ART & DESIGN

Claws Out


Photographer: Vincent Dilio

The artist E.V. Day is best known for sculptures that address the sticky paradoxes of the feminine ideal. Recently, the native Manhattanite moved to a live-in studio on outskirts of Williamsburg, Brooklyn, with her husband, the cookbook author Ted Lee. Fittingly, Day’s airy new space is home to one of her largest works to date—a pair of suspended saber tooth tigers that will be on view this month at Mary Boone Gallery as part of her solo exhibition, “Semi-Feral.” Here, a peek behind the scenes. “Semi-Feral” is on view till October 25th at Mary Boone Gallery, 745 Fifth Avenue, New York. A second iteration of “Semi-Feral” will be presented at Salomon Contemporary in Chelsea, which opens October 18th.

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Photographer: Vincent Dilio

The artist in her studio.

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Photographer: Vincent Dilio

“I was inspired by the fossils discovered the La Brea tar pits—and the caves that are around San Antonio—these primitive relics bubbling over into the civilized world.”

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“This piece was originally part of my residency at Artspace San Antonio. There was so much room out that I wanted to do something massive. Luckily it fits just as well in my new space.”

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Photographer: Vincent Dilio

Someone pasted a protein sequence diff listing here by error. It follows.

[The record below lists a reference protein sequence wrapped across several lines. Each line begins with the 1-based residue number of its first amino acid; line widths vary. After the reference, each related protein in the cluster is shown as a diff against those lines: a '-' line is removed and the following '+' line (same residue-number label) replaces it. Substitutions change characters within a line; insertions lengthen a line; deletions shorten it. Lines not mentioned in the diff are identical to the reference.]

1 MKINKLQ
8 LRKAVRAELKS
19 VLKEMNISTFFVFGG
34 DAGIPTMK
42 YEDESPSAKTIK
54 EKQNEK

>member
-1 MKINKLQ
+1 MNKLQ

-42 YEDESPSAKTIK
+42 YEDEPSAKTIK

“A friend told me to tag each line so they wouldn’t get tangled, which sounded like a logistical nightmare—so I ended up creating a grid system that grouped the wires by parts.”

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Photographer: Vincent Dilio

“When men fight one of two things happen, someone gets hurt or someone breaks it up, but when women catfight there is this tendency towards this sort of odd voyeurism—where we step back as if we want them to pull each other apart. I wanted to play out that scenario but with nature’s most ferocious cat.”

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Photographer: Vincent Dilio

“Everything has a place. I can’t work in chaos.”

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Photographer: Vincent Dilio

“In the smaller version of “CatFight” I used real bones, for this project I ordered the skeletons from a mold company that creates them for science museums and universities.”

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Photographer: Vincent Dilio

From left: Day’s Portable Catfight, 2007, and her Bridal Supernova, 2006, at Mary Boone.

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Photographer: Vincent Dilio

“The installation is a continuation of a technique I developed for my Bridal Supernova series —where I dissected these intricate little wedding dresses and transformed them into explosion.”

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Photographer: Vincent Dilio

“The first version of this piece had a clear winner. This time I wanted it to be more dynamic—I wanted it to look like they were more evenly matched.”

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Day’s “CatFight” installed at Mary Boone Gallery.